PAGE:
Years later, when I was living in L.A., and actually married at the time, Larry was single and living in Laurel Canyon. I think we were in our mid to late thirties. He called and asked me to come over to his house because he had something incredible to tell me. Well, when I got there, Larry’s anxiety was not his normal everyday get-up-in-the-morning-and-hate-everything-about-myself panic. No, this was definitely heightened. His face had a washed-out pallor like a vampire who drank someone coming out of Starbucks and couldn’t sleep from the caffeine. I figured either Larry had just read something about a new fatal disease and imagined he had contracted it and was about to die or it was a woman, which of course it was.
The night before, LD had gone to the movies and while at the refreshment stand fell head-over-sneakers for the popcorn girl. He kept saying, “John, I think I’m in love with the popcorn girl. And I think she might like me. I made her laugh and she gave me more popcorn. What should I do? I think she’s in her twenties, is that too young?”
We decided that being a comic automatically took a few years off your appearance and a decade or more off your rate of maturity. So the fact that she was old enough to legally hold a job meant she was old enough to date a thirty-something comedian.
In our emotional life, there are people years and there are comic years. Psychologically, we’re half-life regressive. For every decade a regular person matures, we mature five, until at some point we’re physically old enough to either actually experience a partial life or just blame it on dementia.
Since LD did not ask the popcorn girl what her name was, or where she lived, and I knew Larry would never be able to just walk up to a strange woman, he’d have to approach her armed with his best weapon-- one that didn’t require his standing before her stammering. It was far mightier than a sword or even a cocktail in his hand—the weapon was the written word. As previously mentioned, comics, especially Larry and I, were scared adolescents around a woman we fancied. If either of us were a Governor and a very pretty girl were in the electric chair and we could save her life, we’d be too insecure to pardon her, thinking she’d rather get toasted then talk to us.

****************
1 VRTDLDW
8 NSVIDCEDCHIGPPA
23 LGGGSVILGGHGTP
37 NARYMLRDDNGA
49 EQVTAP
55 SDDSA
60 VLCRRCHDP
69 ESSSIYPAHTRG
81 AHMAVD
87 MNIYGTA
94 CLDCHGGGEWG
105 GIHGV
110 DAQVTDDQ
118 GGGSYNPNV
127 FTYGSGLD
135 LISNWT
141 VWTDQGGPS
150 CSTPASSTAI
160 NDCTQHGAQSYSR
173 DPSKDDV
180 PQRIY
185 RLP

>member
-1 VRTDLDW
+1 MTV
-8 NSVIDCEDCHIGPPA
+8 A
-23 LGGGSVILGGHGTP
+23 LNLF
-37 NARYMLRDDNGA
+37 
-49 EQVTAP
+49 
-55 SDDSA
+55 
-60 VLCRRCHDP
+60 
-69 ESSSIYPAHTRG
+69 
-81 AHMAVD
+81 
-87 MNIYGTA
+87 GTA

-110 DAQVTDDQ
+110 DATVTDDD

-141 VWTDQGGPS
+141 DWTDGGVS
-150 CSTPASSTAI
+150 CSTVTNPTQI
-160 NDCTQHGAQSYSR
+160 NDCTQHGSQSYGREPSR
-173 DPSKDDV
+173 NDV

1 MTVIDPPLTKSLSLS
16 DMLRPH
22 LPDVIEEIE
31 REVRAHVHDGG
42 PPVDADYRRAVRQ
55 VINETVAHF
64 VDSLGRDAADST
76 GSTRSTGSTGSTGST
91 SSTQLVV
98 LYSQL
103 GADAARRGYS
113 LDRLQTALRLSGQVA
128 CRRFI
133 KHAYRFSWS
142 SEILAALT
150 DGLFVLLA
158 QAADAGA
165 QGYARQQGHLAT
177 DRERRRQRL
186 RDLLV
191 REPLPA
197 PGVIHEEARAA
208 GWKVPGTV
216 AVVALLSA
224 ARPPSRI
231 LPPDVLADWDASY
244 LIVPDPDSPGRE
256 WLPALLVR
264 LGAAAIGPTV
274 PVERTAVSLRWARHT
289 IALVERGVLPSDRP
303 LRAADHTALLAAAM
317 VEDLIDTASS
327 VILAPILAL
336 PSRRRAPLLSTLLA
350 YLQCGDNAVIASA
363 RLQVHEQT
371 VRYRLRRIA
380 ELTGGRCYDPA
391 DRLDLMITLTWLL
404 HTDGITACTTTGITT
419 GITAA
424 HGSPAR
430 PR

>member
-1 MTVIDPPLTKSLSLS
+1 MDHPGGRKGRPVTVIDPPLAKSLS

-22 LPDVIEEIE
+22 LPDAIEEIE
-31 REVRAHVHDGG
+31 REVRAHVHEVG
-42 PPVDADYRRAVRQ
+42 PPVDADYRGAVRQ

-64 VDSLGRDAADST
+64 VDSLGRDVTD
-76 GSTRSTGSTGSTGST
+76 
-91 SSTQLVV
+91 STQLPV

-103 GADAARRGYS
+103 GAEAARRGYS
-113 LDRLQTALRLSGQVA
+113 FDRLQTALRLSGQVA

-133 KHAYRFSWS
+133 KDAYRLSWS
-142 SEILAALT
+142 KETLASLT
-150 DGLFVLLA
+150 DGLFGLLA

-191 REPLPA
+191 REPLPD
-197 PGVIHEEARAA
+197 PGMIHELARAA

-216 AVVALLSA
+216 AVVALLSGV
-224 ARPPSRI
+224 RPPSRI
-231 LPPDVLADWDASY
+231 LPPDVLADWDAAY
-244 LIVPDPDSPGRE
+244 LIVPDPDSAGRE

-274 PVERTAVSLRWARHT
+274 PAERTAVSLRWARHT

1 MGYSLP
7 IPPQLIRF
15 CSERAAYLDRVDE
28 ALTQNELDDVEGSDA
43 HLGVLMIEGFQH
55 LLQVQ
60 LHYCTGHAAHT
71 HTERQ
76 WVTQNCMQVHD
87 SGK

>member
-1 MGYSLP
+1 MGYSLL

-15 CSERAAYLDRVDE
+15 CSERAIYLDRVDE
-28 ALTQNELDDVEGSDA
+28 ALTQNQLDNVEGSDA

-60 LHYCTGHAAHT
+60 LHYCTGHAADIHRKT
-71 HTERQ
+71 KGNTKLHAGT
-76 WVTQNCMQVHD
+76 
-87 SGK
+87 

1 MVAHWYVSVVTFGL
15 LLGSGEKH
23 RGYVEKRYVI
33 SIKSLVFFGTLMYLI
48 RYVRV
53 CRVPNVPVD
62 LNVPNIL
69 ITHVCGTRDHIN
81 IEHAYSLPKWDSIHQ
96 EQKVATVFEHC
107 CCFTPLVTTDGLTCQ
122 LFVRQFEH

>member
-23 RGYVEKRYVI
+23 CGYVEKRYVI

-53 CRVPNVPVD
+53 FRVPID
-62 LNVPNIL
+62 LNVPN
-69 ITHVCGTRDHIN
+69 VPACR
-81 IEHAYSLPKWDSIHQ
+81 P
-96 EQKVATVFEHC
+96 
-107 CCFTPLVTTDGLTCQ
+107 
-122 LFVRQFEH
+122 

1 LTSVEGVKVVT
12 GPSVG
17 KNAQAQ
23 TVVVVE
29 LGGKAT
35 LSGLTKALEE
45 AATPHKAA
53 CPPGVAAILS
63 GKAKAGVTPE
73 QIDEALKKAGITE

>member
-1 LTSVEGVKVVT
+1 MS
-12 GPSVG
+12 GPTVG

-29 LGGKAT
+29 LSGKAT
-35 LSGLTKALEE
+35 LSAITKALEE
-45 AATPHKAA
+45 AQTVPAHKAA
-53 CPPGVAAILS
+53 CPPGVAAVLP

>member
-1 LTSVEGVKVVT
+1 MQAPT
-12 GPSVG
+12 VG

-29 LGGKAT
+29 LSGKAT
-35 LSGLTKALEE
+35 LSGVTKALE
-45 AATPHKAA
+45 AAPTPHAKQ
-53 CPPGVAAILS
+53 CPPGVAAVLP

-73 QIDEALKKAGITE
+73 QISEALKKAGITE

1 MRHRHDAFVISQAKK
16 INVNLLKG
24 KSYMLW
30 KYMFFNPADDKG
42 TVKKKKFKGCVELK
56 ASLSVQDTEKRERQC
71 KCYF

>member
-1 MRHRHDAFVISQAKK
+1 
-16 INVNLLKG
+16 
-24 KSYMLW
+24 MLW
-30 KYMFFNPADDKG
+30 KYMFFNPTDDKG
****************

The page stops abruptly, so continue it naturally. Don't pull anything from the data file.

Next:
He read the letter to me, and of course it was very funny. One line stood out. Larry had written, “If you go out with me, I’m prepared to give up meat for you.”
He finished the letter and we decided to go to the movie theater that night so LD could hand-deliver it. LD had a brown Fiat (he purchased it when he worked on the TV show “Fridays”) whose first engine he’d blown up because he’d forgotten to put oil in it since the day he bought it. So we drove there, parked nearby, walked into the theater and Larry asked for the popcorn girl. We were taken to a lanky guy, in his early twenties, with acne splattered across his cheeks like crumbs left on a comic’s chair, wearing the exaggerated expression of a Broadway star belting out the lyrics, “I’m younger and better looking than both of you.”
Larry feigned confidence that unfortunately toppled out of at his mouth and he stammered, “Uh… I’m looking for the popcorn girl.”
“What popcorn girl?” the kid said, like the authority in his fiefdom was absolute.
“The one who was working here last night,” Larry, trying to cover his disappointment, spoke like he had no authority anywhere on the planet.
“She’s off tonight,” he quickly cranked out, warning the universe the schedule he made was never ever to be broken.
Before His Honor could dismiss us, LD squeezed in, “Can you give her this?” Not giving the Sheriff of Nottingham the time to say no, Larry handed the guy the envelope.
The multiplex mogul, no longer feeling threatened by us thirty-something, alfalfa males, actually smiled nicely at us and said, “Sure, I’ll give it to her when she comes in tomorrow.”
LD and I turned and walked back to his car, discussing how long he should wait for a reply before knowing whether he’d been rejected or not.
We circled the block and were about to go home, when I thought I saw the guy open up the letter. I told LD, and Larry, never being one to back down from the opportunity to confront his own embarrassment, decided to go back and find out.
When we approached the ticket booth, the guy was indeed reading the letter, not just to himself, but to three or four other members of the acne brother and sisterhood.
LD walked up to the guy and asked as impolitely and impotently as he could, “Are you reading my note?”
The kid smiled and said, “Yes,” after which he and his crew of pimple people began laughing.
“That was personal... That wasn’t to you… That was personal.”
“I got permission,” he said, like he was shoving a dirty newspaper in a dog’s face.
“From the popcorn girl?” LD asked more surprised than curious.
The guy shot back. “Yeah, she’s my girlfriend.”
“She’s your girlfriend!” LD repeated like bad Mexican food that hung onto your esophagus, dangling awhile, before it did a nosedive into your gut.
Their laughter was Miracle Grow for pimples, as thousands of pink mounds leaned toward us cackling. LD didn’t have his usual temper tantrum. No, this time he didn’t have a stage to walk off of, or a bum to fight to the death over a tuna sandwich. He just shouted from the top, bottom and middle of his lungs. “You shouldn’t read other people’s letters!” as he steamed toward the car. When we were driving away, I saw the letter being passed around, the ticket booth bursting with knives of laughter, looking at us until LD and his humiliation passed out of sight.